There are many animal products that use up many of the earth's natural resources, from their production to their distribution. One solution to reducing each person's contribution to climate change has been cited as eating less meat and dairy products.

Worker Exploitation

It's no secret that the animal product industry exploits its workers, disproportionately affecting immigrant families and poor farmers.

While this isn't exclusive to the animal industry, the amount of exploitation that happens in the creation of items such as leather, beef, and dairy can be enough to turn anyone away from the idea of continuing their support for those products.

Animal Rights

Animal rights is another reason why many people decide to go vegan. While some people believe eating animals is simply wrong, others argue with the methods modern farm factories use to slaughter animals.

No matter what your reason for going vegan, keep in mind that the community tends to differentiate between a vegan diet and a vegan lifestyle.

While they're not exclusive categories, there are many people who choose to exclude animal products from their diet but don't exclude them from other products such as clothing, shampoo and more.

vegan spaghetti
Use a variety of different noodles for your recipes, such as soba (Photo credit: Toa Heftiba via Unplash)

The Basics of Vegan Cooking

From curried veggie burgers to couscous and cashew salad, making a vegan meal can enable you to get creative in the kitchen. Vegan cooking has been facilitated by both the growth in popularity in the vegan diet and by the internet.

There are now countless video tutorials and blogs dedicated to making vegan dinner, desserts and more.

If you're just getting started with a vegan diet, finding new recipes to make can be overwhelming. The sheer amount of vegan chocolate or white bean stir fry recipes out there is enough to discourage anyone from trying out a new meal.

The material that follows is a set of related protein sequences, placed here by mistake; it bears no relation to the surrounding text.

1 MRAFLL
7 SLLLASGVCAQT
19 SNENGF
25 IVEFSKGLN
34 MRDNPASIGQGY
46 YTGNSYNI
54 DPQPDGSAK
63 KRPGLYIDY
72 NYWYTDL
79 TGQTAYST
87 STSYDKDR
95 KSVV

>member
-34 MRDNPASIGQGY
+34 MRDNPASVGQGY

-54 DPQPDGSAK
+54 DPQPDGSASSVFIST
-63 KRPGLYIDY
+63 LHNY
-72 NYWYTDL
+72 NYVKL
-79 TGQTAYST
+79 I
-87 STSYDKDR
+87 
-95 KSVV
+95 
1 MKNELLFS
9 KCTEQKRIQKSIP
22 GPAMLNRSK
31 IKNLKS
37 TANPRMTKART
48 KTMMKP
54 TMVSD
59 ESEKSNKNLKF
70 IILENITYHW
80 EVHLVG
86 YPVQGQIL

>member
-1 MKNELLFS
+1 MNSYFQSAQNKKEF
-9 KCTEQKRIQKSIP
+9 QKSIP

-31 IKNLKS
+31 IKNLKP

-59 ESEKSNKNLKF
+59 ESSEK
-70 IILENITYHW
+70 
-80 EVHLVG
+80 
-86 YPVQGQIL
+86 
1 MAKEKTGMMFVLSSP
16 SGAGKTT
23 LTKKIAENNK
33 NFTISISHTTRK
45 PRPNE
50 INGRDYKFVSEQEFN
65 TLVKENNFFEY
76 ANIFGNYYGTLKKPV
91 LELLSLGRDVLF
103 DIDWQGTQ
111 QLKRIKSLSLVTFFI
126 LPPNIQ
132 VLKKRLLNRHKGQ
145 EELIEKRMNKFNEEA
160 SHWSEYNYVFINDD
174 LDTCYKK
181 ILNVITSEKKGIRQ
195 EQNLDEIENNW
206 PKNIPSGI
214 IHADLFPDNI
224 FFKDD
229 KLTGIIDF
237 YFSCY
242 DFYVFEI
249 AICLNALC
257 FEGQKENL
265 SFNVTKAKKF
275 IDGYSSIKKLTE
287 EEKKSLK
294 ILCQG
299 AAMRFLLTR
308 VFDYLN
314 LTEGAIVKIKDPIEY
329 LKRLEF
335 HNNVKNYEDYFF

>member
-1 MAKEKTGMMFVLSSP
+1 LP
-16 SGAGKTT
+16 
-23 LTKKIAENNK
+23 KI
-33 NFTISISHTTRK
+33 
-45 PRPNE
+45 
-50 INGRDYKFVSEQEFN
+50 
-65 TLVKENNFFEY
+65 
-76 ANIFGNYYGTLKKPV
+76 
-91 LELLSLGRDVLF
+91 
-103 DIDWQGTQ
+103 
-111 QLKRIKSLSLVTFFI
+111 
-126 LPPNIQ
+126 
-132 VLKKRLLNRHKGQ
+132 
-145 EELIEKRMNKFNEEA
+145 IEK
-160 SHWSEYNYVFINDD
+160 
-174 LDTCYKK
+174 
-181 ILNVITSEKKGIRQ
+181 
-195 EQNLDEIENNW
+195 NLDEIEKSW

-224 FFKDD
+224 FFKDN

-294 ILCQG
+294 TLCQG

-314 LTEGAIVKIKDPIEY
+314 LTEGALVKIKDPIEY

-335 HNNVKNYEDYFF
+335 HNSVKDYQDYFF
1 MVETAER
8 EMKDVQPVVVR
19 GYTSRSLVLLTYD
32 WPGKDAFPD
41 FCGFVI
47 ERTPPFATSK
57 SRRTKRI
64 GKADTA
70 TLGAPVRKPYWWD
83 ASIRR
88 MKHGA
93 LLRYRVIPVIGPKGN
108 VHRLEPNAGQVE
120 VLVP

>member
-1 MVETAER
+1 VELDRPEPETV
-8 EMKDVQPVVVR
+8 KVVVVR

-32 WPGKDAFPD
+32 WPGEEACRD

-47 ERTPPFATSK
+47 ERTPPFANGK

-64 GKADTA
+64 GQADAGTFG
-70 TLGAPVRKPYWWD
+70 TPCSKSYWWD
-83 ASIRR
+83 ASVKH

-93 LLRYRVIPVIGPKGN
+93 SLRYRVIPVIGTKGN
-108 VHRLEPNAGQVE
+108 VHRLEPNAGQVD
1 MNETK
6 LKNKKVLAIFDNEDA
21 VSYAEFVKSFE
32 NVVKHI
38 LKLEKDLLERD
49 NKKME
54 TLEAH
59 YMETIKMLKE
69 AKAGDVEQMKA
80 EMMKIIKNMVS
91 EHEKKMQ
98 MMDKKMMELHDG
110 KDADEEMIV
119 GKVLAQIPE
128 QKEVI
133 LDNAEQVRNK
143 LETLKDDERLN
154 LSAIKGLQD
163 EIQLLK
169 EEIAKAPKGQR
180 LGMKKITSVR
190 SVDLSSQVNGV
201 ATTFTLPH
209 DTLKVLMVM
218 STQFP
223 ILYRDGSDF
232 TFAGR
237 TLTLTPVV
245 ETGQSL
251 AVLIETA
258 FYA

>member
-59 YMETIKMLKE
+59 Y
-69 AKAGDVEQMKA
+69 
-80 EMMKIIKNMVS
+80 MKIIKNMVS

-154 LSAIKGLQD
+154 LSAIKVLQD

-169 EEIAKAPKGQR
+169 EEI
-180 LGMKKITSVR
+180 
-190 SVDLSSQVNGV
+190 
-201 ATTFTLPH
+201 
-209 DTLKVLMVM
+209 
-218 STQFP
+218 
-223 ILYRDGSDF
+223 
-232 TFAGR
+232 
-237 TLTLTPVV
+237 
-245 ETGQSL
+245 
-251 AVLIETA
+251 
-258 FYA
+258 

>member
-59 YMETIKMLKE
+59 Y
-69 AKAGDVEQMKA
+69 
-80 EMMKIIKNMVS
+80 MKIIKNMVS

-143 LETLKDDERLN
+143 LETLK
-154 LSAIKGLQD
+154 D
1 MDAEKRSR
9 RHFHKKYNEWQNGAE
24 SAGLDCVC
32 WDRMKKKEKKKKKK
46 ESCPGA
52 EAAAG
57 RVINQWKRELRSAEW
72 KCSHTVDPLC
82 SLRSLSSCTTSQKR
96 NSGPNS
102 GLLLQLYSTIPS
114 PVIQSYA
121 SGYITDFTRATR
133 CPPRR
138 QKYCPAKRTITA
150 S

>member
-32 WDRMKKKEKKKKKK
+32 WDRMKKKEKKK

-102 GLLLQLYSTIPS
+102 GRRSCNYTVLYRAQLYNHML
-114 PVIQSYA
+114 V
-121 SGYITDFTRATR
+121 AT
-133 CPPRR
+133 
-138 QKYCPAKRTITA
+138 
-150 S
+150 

The best place to start with vegan cooking is to keep the ingredients simple and affordable. You can shop for vegan food in regular grocery stores.

Even if your grocery store doesn't necessarily carry veggie burgers or dairy-free ice cream, there are plenty of other delicious ingredients for the plant-based diet.

A Vegan Recipe for Every Taste

If you're looking for vegan dinner recipes, the best place to find a new meal idea is online. Some simple ingredients you can find to get you started are:

  • lentils (like orange or red lentil)
  • rice (risotto, brown rice)
  • pasta products (lasagna, spaghetti)
  • vegetables (any vegetable like edamame, broccoli, bok choy)
  • beans (white beans, black beans, chickpeas)

When going vegan, you'll probably end up learning to cook a ton of new recipes from all over the world. Veganism can be made easier with ingredients such as nutritional yeast, non-dairy milk, and tofu.

Vegan Food You Might Already Eat

While your meal plan may be made easier with things like vegan cheese, portobello mushrooms, lentil soup, granola and more - there are many foods you may already be eating that are "accidentally vegan" that can make going vegan a lot easier.

Spices, like cumin and paprika, are of course vegan. Here are some snacks and sauces that are not obviously vegan:

  • vegetable soup like miso or ramen
  • potato fries and chips
  • Starbursts
  • Lindt excellence chocolate bars – 70%, 85% and 90% Dark Chocolate
  • Pringles
  • Hershey's chocolate syrup

Examples of Vegan Meals

Finding free recipes online has never been easier. Whether you're looking for easy vegan recipes or healthy vegan recipes, vegan dishes are diverse and delicious. Here are some meal ideas to get you started:

  • Roasted cauliflower pizza
  • Tofu scramble
  • Peanut butter soba noodles
  • Mushroom soup
vegan smoothies
Smoothies can be a great way to pack in your daily serving of vegetables! (Photo credit: Brooke Lark via Unplash)

Desserts Without Animal Products

If you're a vegan or want to go vegan but don't know how to cook or bake desserts without animal products, here are a few tips on how to make a plant-based dessert or dish.

  • Have non-dairy milk on hand
  • Bake with baking soda and baking powder
  • Understand egg replacements should be made according to what you're baking
  • Try using non-traditional ingredients for better flavor, color, and taste, such as beet or cauliflower

Vegan Recipe Resources

The best friend of vegans and vegetarians alike is the web. Browse through countless recipe ideas with:

  • Vegetarian Times
  • Vegan YouTube channels
  • Vegan recipe blogs and websites
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Danica